The German Finance Minister who oversaw regulation for Derivatives Giant, Deutsche Bank, in Hesse state, was recently found dead in what was ruled a suicide by local officials. Read more below:
Thomas Schaefer, the finance minister of Germany's Hesse state, has committed suicide apparently after becoming "deeply worried" over how to cope with the economic fallout from the coronavirus, state premier Volker Bouffier said on Sunday.
Schaefer, 54, was found dead near a railway track on Saturday. The Wiesbaden prosecution's office said they believe he died by suicide.
"We are in shock, we are in disbelief and above all we are immensely sad," Bouffier said in a recorded statement.
Police and prosecutors said factors, including the questioning of witnesses and their own observations at the scene, led them to conclude that Schaefer killed himself.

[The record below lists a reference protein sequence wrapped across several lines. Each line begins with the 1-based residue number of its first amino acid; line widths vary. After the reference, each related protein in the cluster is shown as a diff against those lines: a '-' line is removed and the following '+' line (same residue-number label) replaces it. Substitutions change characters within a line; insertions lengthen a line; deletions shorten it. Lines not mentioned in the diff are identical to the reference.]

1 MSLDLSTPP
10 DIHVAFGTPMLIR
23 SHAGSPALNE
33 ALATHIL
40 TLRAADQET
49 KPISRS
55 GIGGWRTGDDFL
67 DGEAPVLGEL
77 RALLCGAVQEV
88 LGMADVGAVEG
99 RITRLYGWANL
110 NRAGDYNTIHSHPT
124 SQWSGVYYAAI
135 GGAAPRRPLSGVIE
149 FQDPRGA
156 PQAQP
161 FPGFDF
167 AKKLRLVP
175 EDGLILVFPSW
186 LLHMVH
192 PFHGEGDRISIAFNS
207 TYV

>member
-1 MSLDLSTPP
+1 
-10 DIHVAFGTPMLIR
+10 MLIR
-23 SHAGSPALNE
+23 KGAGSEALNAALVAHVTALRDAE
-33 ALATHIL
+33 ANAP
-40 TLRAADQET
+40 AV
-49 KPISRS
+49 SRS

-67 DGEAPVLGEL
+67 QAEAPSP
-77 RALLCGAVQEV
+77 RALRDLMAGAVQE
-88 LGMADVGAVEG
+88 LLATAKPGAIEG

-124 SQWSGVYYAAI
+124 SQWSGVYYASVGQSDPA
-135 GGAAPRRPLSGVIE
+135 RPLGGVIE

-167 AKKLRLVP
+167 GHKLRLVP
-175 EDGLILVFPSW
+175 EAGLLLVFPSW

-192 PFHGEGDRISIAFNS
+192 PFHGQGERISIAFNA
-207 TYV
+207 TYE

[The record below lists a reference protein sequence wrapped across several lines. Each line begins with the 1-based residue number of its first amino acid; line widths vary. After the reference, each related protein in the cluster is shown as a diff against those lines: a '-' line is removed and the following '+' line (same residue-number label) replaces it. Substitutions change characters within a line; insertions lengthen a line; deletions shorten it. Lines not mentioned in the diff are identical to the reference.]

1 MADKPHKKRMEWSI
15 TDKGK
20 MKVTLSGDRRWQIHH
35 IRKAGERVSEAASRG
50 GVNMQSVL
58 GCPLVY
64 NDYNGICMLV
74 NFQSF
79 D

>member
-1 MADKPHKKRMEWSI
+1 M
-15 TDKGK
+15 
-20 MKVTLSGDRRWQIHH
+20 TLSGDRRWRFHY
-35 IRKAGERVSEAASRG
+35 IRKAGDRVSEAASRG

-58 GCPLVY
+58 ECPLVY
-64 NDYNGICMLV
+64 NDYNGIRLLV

Hesse is home to Germany's financial capital Frankfurt, where major lenders such as Deutsche Bank and Commerzbank have their headquarters. The European Central Bank is also located in Frankfurt.
A visibly shaken Bouffier recalled that Schaefer, who was Hesse's finance chief for 10 years, had been working "day and night" to help companies and workers deal with the economic impact of the pandemic.
"Today we have to assume that he was deeply worried," said Bouffier, a close ally of Chancellor Angela Merkel.
"It's precisely during this difficult time that we would have needed someone like him," he added.
Popular and well-respected, Schaefer had long been touted as a possible successor to Bouffier.
Like Bouffier, Schaefer belonged to Merkel's centre-right CDU party.
He leaves behind a wife and two children.